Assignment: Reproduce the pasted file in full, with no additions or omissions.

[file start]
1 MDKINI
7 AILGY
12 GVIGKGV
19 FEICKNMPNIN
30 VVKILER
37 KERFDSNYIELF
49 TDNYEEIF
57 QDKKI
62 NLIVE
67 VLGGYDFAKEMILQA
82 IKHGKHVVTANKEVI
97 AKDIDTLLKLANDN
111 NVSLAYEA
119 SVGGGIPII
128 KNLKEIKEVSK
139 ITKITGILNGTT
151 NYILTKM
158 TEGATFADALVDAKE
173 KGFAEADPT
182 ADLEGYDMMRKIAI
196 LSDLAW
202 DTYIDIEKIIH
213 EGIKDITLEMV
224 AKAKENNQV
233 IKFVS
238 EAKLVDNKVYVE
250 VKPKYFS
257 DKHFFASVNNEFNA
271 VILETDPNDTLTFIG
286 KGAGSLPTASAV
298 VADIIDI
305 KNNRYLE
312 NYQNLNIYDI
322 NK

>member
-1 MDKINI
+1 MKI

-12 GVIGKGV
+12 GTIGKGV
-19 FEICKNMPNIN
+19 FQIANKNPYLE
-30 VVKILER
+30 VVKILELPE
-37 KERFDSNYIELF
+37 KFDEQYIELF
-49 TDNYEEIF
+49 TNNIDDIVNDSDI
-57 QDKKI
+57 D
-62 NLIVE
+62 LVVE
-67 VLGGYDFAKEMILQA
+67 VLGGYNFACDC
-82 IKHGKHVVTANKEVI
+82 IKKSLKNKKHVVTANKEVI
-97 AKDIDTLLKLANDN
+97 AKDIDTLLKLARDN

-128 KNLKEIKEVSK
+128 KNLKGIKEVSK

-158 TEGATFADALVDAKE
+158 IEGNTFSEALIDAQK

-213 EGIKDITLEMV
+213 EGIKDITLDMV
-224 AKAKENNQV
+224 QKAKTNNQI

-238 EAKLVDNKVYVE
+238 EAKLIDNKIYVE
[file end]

1 MDKINI
7 AILGY
12 GVIGKGV
19 FEICKNMPNIN
30 VVKILER
37 KERFDSNYIELF
49 TDNYEEIF
57 QDKKI
62 NLIVE
67 VLGGYDFAKEMILQA
82 IKHGKHVVTANKEVI
97 AKDIDTLLKLANDN
111 NVSLAYEA
119 SVGGGIPII
128 KNLKEIKEVSK
139 ITKITGILNGTT
151 NYILTKM
158 TEGATFADALVDAKE
173 KGFAEADPT
182 ADLEGYDMMRKIAI
196 LSDLAW
202 DTYIDIEKIIH
213 EGIKDITLEMV
224 AKAKENNQV
233 IKFVS
238 EAKLVDNKVYVE
250 VKPKYFS
257 DKHFFASVNNEFNA
271 VILETDPNDTLTFIG
286 KGAGSLPTASAV
298 VADIIDI
305 KNNRYLE
312 NYQNLNIYDI
322 NK

>member
-1 MDKINI
+1 MKI

-12 GVIGKGV
+12 GTIGKGV
-19 FEICKNMPNIN
+19 FQIANKNPYLE
-30 VVKILER
+30 VVKILELPE
-37 KERFDSNYIELF
+37 KFDEQYIELF
-49 TDNYEEIF
+49 TNNIDDIVNDSDI
-57 QDKKI
+57 D
-62 NLIVE
+62 LVVE
-67 VLGGYDFAKEMILQA
+67 VLGGYNFACDC
-82 IKHGKHVVTANKEVI
+82 IKKSLKNKKHVVTANKEVI
-97 AKDIDTLLKLANDN
+97 AKDIDTLLKLARDN

-128 KNLKEIKEVSK
+128 KNLKGIKEVSK

-158 TEGATFADALVDAKE
+158 IEGNTFSEALIDAQK

-213 EGIKDITLEMV
+213 EGIKDITLDMV
-224 AKAKENNQV
+224 QKAKTNNQI

-238 EAKLVDNKVYVE
+238 EAKLIDNKIYVE